Today Kevin holds a Master’s degree, has served in the Air Force, worked in the athletic department of the Philadelphia 76ers, was a catalyst for change at Nike, and now is the author of three bestselling books. All based on this red rubber ball and how you can elevate your game through the hidden power of play.

As Kevin was speaking, I noticed the CUNA logo illuminated on the curtains behind him. In the center is our red rubber ball. Suddenly I looked at this old logo with fresh eyes. I’m not sure what it was originally supposed to represent – but today it should signify “a sense of belonging.” The true credit union difference.

You don’t join a bank – you become their customer.

Membership should matter. We can never forget that.

I have been so busy with my new job that I haven’t been staying up on the news. And by that I don’t mean the local “if it bleeds it leads” downer or the national “you elected him, now let’s see if he can get re-elected” rhetoric. I mean the stuff that is happening around the credit union world. In small offices, with real people. Things that matter. People helping people. You know – stuff we’re supposed to care about.

I read on CUWatercooler.com just now that Mint.com may become a bank. I’m excited for them. Competition is good and innovation is better…this PFM model should not be overlooked.  But the article, at this point, is speculation. It was not confirmed by Mint.com and says that it comes on the heels of their major competitor, Wesabe.com folding. I had no idea. And it makes me sad.

I met  co-founder Jason Knight several years ago at BarCampBank San Francisco. He was so passionate about the Wesabe model. And everyone there was enthralled by his vision. A few months later Jason resigned from Wesabe because of personal reasons.

Co-founder Marc Hedlund took over as CEO. The website now has a personal, real,transparent, heart felt message from Marc explaining why they are closing down.

Wesabe had the balls to try. There, I said it. And they have the decency and integrity to explain why they must close. They cared about quality and security. And yet so many businesses that we deem “too big to fail” are bailed out with taxpayer money and allowed to continue – business as usual. And that business has nothing to do with caring for the customer – it’s all driven by the bottom line.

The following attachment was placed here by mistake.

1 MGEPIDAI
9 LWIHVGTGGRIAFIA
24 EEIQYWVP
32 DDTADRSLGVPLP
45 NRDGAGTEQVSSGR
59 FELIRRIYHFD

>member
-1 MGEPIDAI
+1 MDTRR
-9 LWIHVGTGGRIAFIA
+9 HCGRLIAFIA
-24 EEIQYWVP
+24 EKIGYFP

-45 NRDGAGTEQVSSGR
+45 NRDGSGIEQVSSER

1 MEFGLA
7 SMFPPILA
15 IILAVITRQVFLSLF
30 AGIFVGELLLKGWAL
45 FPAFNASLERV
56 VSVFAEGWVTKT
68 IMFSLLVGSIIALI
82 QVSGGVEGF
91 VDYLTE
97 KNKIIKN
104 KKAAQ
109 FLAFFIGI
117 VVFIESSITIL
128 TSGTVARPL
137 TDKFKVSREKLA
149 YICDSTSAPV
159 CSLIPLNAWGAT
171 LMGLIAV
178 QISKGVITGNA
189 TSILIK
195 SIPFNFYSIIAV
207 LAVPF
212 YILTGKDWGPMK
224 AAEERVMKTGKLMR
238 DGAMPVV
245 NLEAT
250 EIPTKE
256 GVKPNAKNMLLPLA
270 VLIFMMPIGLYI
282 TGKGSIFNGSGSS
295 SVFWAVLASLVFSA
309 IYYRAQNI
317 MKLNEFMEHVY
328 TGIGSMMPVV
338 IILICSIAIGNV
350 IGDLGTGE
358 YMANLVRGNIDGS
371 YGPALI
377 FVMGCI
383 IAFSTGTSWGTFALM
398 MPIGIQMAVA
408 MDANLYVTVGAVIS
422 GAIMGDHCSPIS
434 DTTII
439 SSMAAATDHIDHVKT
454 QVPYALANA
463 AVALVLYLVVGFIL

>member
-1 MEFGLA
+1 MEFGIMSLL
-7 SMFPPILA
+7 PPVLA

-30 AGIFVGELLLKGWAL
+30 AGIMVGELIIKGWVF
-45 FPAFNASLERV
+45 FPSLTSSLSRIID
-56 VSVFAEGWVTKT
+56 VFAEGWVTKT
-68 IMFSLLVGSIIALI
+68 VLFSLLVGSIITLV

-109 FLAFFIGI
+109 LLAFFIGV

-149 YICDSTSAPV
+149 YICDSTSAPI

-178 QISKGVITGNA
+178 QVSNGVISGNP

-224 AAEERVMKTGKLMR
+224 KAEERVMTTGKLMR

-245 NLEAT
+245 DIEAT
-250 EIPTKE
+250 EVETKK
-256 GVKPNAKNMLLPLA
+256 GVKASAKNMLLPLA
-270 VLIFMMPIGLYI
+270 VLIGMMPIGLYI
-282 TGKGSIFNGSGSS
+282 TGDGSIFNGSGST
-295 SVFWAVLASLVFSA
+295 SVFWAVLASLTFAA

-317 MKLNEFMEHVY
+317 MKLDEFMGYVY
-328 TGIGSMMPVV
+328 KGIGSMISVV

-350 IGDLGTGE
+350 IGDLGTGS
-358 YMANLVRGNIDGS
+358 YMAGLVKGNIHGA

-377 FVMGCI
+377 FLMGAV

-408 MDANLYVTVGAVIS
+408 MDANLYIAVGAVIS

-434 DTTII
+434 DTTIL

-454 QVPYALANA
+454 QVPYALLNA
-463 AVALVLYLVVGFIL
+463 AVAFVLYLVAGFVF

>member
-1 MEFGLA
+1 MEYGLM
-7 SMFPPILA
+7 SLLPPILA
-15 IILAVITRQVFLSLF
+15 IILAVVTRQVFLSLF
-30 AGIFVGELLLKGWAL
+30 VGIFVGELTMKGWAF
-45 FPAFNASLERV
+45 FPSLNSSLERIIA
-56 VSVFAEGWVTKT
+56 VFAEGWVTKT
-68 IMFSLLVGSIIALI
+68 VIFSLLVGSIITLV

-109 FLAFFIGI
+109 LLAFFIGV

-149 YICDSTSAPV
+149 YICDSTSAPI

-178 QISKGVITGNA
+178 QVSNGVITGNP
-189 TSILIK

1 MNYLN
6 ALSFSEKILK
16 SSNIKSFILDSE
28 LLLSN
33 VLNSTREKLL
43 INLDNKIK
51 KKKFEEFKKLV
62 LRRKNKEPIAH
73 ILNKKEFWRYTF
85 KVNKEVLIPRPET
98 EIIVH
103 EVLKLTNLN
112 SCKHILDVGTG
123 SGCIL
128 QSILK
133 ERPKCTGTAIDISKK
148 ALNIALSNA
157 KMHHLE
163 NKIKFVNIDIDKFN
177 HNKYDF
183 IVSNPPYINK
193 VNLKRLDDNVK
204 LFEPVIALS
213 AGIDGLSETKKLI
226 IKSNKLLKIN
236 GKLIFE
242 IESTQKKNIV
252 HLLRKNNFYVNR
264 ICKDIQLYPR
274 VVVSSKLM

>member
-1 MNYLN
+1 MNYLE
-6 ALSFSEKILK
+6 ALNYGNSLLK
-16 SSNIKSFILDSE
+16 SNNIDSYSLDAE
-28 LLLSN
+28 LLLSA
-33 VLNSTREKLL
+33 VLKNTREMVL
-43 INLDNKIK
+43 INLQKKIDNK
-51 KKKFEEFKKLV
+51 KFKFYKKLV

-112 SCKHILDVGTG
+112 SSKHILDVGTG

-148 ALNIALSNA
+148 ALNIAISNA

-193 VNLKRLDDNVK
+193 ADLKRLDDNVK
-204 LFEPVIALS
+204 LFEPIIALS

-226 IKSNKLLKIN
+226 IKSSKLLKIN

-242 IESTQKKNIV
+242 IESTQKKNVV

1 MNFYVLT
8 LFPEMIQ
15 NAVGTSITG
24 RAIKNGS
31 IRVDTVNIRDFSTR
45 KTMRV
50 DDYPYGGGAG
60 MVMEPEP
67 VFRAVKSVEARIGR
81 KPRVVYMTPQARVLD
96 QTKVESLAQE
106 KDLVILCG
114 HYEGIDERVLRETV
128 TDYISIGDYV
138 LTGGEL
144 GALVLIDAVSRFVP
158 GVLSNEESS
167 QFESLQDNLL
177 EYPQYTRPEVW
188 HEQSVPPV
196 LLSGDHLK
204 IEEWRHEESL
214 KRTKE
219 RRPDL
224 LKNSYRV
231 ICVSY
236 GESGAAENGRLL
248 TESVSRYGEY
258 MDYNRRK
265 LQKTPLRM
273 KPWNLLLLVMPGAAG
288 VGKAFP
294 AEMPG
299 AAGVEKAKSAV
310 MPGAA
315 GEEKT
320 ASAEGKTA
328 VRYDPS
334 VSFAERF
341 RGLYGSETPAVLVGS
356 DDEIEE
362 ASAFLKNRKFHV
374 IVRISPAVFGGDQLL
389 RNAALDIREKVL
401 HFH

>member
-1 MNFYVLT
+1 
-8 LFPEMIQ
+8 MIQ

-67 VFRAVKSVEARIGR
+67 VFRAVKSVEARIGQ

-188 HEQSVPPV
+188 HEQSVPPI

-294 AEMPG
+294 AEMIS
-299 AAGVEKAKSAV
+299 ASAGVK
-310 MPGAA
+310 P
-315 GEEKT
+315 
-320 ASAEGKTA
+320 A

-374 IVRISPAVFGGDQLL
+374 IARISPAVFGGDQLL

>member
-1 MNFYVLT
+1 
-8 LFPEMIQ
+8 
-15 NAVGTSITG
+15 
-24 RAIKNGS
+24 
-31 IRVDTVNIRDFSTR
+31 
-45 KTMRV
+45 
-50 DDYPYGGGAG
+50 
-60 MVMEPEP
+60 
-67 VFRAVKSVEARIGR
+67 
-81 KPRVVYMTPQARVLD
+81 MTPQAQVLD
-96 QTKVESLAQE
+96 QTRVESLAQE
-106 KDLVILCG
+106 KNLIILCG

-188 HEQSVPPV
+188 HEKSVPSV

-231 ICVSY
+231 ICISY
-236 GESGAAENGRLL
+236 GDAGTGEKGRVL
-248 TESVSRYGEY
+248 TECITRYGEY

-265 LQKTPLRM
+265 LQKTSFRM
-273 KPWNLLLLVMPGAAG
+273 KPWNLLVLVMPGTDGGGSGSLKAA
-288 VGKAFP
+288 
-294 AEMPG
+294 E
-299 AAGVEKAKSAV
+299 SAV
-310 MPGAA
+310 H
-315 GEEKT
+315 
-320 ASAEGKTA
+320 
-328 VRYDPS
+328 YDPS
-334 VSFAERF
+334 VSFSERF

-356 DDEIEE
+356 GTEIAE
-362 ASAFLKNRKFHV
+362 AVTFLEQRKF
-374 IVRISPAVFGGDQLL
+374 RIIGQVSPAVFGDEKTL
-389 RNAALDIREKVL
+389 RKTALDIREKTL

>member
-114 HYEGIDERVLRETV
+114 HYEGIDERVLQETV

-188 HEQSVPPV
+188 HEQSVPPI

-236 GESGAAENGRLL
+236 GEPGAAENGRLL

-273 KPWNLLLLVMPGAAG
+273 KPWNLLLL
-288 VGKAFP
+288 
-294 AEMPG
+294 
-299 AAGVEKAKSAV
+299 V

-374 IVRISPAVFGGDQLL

So I lift my glass to honor the pioneers at Wesabe. You will not be forgotten. We were moved by your vision and your spirit. Know that your efforts were not in vain. They challenged us and made us better people.

Marc and Jason –  we thank you.

I was just on iTunes getting my Glee soundtrack fix when I came upon this review, written by a 16 year-old:

“Obviously the original “Don’t Stop Believin'” can never be topped, but that’s not the point of this song. The point of this song, and of the show Glee, is to reinvent old classics for a younger audience, which is a good thing because then people in my generation can be exposed to really great music they otherwise wouldn’t know.”

It got me thinking about our Crasher friends and their latest adventure. You remember those kids that Crashed the GAC? Well, they’re back at it again, only this time in Vegas. And stuff is going to happen.

They are reinventing old classics for a younger audience. They have hijacked the credit union brand. And it makes my heart sing.

BRAND HIJACKING: is about allowing consumers (and other stakeholders) to shape brand meaning and endorse the brand to others. Its a way to establish true loyalty, as opposed to mere retention. We’re not just talking about creating hype here. We’re talking about a new template of going to market. We’re talking about a complex orchestration of many carefully though-out activities. And above all else, we’re talking about being willing to collaborate with a group of people you’re not used to collaborating with: Gen Y.

It’s summer. All of my favorite shows are in reruns. And so I find myself watching So You Think You Can Dance. If you’ve never experienced it – let me just say it’s the opposite of a freak show. Unlike American Idol auditions and America’s Got Talent (whatever that is about), these kids are seriously gifted artists. That’s what makes the show so intense.

Each week they are called upon by seasoned professionals to do the impossible. Learn and then publicly perform an amazingly difficult routine. Then they are  judged and declared “safe” to move on to another grueling week, or relegated to the bottom three where they have to do an impromptu dance off. FInally one of them is sent home or fired. It’s insane.

And so it got me thinking about our mission. Not for profit, not for charity, but for service. That’s it. We don’t have to do one of those impossible cartwheels where you don’t even put your hands down but rather rely on gravity and momentum to propel your body over while you subject your head to a hovering anchor. Nope. We just ask that you do what you promised. Return phone calls. Answer questions accurately. Pay attention. Care.

Can you imagine at the end of each work day that you are subjected to a video account of all of your moves?  In slow motion. Your mistakes. Your missteps. And there are judges that point out things like “Okay, and here’s where you let your phone ring….and ring…and you don’t pick it up.” Or “I don’t see you connecting with your audience – making eye contact. Your members don’t feel welcome.”

In this economy we need to step it up people. So you think you can out-serve the banks? Show me why you’re safe.